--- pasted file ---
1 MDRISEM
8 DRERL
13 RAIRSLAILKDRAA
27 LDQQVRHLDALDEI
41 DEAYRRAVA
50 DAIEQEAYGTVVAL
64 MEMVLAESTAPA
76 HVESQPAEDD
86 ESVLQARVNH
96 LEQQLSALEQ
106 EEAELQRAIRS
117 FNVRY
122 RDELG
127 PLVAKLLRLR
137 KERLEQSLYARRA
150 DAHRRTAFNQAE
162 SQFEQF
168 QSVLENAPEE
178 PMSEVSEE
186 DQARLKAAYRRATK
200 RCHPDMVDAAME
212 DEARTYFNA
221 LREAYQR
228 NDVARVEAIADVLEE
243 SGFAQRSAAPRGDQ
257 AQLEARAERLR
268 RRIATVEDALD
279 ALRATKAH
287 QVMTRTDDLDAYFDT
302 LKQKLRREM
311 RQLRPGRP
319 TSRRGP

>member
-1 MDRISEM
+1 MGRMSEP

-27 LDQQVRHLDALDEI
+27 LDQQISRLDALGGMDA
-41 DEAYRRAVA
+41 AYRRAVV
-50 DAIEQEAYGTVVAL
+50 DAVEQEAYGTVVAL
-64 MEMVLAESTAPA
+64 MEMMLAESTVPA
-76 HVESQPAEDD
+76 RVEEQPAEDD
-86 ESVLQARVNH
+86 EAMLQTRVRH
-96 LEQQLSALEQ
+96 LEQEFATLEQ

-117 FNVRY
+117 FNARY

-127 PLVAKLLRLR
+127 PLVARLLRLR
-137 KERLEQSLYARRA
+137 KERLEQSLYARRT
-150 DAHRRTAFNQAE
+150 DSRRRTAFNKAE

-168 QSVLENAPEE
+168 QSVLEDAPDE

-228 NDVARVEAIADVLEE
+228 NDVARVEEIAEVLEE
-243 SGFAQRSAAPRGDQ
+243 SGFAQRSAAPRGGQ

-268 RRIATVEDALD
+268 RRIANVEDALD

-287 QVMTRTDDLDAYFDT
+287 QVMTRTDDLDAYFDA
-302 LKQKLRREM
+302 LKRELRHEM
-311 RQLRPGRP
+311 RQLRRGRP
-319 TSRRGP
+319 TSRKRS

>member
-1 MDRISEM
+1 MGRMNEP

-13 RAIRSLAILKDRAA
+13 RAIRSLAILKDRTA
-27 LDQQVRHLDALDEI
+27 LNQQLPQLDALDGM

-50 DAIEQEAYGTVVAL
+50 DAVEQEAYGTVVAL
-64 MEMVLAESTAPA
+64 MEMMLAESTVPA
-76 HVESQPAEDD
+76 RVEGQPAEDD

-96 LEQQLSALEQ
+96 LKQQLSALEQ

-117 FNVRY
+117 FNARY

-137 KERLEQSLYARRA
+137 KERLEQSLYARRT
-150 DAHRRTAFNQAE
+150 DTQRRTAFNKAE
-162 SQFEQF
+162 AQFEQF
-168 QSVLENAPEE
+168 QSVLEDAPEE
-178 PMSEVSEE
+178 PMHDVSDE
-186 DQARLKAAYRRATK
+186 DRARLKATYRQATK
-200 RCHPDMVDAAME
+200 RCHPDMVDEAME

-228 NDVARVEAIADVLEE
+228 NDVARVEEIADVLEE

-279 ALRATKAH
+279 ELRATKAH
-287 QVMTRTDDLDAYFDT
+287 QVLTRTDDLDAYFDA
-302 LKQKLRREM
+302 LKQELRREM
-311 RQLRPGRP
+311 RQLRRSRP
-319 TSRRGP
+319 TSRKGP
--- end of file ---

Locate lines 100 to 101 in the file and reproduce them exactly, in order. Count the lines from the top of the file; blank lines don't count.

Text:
+178 PMHDVSDE
-186 DQARLKAAYRRATK